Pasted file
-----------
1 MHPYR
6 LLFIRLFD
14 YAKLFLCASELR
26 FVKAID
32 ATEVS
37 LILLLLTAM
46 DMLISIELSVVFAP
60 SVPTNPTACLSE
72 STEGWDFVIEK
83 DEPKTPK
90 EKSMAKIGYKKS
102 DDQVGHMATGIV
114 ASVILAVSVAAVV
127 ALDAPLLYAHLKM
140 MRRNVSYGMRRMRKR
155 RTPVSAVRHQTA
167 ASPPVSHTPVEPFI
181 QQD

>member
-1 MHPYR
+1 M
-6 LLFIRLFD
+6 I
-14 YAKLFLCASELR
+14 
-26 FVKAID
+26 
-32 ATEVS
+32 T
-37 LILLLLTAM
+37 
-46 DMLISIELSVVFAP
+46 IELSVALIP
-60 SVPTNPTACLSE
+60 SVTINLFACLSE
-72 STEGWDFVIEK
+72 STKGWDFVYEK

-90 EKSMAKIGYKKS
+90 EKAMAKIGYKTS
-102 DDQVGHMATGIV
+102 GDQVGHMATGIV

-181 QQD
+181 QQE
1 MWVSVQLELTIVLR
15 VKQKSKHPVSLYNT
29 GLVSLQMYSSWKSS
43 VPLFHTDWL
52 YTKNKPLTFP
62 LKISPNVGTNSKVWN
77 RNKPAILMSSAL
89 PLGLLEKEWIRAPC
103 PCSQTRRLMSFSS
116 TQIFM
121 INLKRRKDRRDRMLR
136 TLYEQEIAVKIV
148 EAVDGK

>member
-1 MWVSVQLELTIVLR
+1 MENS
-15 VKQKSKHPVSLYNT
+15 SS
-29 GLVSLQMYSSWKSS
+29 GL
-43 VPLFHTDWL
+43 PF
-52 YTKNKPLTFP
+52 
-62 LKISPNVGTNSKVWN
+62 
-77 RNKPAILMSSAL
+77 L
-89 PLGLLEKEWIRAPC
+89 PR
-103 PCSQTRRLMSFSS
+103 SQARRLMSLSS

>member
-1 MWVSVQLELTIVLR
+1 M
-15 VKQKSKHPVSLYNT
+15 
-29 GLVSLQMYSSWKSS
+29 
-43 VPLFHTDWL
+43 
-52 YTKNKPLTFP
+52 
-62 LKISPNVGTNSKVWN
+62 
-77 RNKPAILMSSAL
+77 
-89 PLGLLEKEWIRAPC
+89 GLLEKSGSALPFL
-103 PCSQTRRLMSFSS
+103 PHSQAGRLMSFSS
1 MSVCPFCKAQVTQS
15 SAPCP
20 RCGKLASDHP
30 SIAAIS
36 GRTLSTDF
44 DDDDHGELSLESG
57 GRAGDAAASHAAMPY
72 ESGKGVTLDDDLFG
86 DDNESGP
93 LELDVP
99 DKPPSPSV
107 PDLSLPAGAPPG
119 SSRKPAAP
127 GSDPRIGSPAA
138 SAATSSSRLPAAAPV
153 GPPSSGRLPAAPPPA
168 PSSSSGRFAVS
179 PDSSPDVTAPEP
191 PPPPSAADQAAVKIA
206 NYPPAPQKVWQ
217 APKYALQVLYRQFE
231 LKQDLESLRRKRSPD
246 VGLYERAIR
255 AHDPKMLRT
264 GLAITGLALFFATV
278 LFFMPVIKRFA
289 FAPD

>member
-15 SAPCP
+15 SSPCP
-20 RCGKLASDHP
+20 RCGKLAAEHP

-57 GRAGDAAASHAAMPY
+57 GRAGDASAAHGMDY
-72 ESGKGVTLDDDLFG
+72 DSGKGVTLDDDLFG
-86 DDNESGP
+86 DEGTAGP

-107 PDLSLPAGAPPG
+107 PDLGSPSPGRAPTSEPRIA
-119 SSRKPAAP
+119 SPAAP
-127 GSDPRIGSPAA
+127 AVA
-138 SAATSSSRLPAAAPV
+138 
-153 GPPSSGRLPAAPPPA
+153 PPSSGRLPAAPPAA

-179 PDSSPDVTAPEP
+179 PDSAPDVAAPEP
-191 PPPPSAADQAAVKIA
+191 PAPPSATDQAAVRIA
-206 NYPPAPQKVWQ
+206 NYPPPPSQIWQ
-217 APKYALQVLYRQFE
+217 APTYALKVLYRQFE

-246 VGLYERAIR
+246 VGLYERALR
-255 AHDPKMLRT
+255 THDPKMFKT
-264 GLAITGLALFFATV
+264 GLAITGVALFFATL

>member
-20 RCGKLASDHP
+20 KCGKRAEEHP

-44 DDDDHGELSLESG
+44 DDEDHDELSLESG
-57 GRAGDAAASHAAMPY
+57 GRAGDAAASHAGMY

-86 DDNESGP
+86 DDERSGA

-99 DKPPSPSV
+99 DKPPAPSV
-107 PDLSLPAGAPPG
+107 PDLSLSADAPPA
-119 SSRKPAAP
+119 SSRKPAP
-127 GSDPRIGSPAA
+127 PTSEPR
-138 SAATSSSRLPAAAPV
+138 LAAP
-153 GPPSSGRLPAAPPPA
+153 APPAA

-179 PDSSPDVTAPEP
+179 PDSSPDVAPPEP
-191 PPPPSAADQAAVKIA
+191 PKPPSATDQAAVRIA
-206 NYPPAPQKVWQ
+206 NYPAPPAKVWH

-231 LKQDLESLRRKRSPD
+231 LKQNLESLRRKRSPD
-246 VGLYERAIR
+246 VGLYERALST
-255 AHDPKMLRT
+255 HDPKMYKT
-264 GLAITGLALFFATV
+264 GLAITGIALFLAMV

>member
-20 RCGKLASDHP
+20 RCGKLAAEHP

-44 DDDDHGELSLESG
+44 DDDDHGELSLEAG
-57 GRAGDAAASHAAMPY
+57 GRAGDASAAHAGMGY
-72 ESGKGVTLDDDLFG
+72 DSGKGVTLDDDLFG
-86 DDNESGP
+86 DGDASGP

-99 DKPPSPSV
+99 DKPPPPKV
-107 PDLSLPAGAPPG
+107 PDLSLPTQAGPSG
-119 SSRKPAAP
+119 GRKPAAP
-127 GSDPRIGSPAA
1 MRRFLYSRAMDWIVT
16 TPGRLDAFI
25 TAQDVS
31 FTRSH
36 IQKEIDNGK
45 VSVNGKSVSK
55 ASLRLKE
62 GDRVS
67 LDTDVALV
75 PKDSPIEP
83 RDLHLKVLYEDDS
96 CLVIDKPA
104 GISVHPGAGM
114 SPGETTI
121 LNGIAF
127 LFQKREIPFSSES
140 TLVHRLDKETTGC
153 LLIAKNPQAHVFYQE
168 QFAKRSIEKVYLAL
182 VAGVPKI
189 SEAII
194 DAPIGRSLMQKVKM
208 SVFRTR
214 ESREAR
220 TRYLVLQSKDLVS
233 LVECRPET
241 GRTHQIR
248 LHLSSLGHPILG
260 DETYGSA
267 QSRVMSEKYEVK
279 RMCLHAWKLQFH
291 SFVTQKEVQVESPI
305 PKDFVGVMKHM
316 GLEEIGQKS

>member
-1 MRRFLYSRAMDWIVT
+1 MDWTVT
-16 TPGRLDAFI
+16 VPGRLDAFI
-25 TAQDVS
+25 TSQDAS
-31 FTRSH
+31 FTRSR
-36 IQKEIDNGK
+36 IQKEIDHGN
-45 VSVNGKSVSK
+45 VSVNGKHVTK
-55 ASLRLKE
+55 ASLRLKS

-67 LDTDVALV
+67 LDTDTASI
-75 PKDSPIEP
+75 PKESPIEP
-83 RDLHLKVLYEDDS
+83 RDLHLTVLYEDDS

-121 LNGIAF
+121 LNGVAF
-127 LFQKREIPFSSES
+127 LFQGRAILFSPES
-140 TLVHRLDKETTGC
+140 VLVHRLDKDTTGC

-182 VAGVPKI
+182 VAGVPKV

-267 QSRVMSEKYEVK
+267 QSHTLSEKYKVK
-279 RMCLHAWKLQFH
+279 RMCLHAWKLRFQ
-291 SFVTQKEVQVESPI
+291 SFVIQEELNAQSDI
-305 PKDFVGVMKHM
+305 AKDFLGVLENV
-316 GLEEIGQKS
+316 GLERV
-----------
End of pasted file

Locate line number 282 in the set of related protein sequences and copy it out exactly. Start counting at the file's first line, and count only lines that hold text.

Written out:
+316 GLERV